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Could semitruck guardrails save lives?

Motorists in states like California may someday become safer thanks to a proposed bill aimed at semitruck designs. In late December 2017, federal lawmakers proposed legislation that would require large commercial trucks to include side guards to prevent a deadly type of collision known as an underride. The real question is whether such developments will actually result in an effective law that saves lives.

Underride accidents: What's really at stake?

Motorists in smaller vehicles are in almost as much danger from hitting trucks as they are when trucks hit them. When regular-sized cars impact with trucks, they can experience a gruesome kind of accident known as an underride: As the car's momentum continues pushing it forward, its lower portion slides under the truck body and the upper section gets smashed and ripped away.

These accidents commonly prove fatal to the smaller vehicle's occupants. According to NBC News, underride wrecks claim at least 200 American lives annually.

Could a simple fix raise drivers' odds of survival?

The bill proposed in December drew many of its cues from European regulations and established research. By mandating that semitrucks include side underride guards, the new rule might lower the likelihood that someone will die after striking the side of a larger truck and partially sliding beneath it.

Research from the National Transportation Safety Board establishes that around 50 percent of all injurious collisions between passenger cars and the sides of trucks involve underrides. It also suggests countermeasures such as guards around the front, sides and rear of commercial vehicles.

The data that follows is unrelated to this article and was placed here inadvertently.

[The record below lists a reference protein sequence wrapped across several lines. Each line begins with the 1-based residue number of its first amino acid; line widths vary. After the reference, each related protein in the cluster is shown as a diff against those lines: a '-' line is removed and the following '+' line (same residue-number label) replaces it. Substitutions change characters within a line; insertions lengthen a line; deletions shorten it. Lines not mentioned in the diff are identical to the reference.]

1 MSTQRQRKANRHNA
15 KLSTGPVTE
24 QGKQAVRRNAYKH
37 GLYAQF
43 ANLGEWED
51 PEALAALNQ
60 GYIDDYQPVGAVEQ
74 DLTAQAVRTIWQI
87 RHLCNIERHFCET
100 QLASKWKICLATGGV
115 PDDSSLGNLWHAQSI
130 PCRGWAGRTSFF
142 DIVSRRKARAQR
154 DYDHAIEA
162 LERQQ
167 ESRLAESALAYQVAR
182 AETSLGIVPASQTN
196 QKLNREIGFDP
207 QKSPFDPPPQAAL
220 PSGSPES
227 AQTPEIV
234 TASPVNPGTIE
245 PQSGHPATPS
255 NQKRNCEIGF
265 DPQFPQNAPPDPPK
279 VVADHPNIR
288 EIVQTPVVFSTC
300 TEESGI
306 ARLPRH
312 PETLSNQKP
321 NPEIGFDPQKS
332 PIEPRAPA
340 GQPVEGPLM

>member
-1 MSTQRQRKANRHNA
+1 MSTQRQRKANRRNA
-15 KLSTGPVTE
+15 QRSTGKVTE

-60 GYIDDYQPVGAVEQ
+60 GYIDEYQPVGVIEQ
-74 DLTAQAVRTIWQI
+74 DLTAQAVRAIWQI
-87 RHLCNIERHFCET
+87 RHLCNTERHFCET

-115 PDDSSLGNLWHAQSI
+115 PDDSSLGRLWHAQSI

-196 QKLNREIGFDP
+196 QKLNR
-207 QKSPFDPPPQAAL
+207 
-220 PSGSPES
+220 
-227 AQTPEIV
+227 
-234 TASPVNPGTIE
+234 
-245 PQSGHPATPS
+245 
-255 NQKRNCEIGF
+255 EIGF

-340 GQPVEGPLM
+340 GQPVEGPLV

Politically motivated opposition

With evidence from the government's own researchers and successful trials in Europe and Japan, why aren't semitruck underride guards mandatory in the U.S.? The resistance to change may come down to politics and economics. As industry watchers note, trucking industry players tend to resist new safety rules due to their cost. They also have the money to lobby lawmakers who might normally support such regulations.

Will California's roads ever become safer for those who share the highways and streets with large trucks? It might just be a matter of time. More people are growing aware of how easily these accidents could be prevented. Truck fleet owners may soon feel the pressure to change – or risk negative public opinion.

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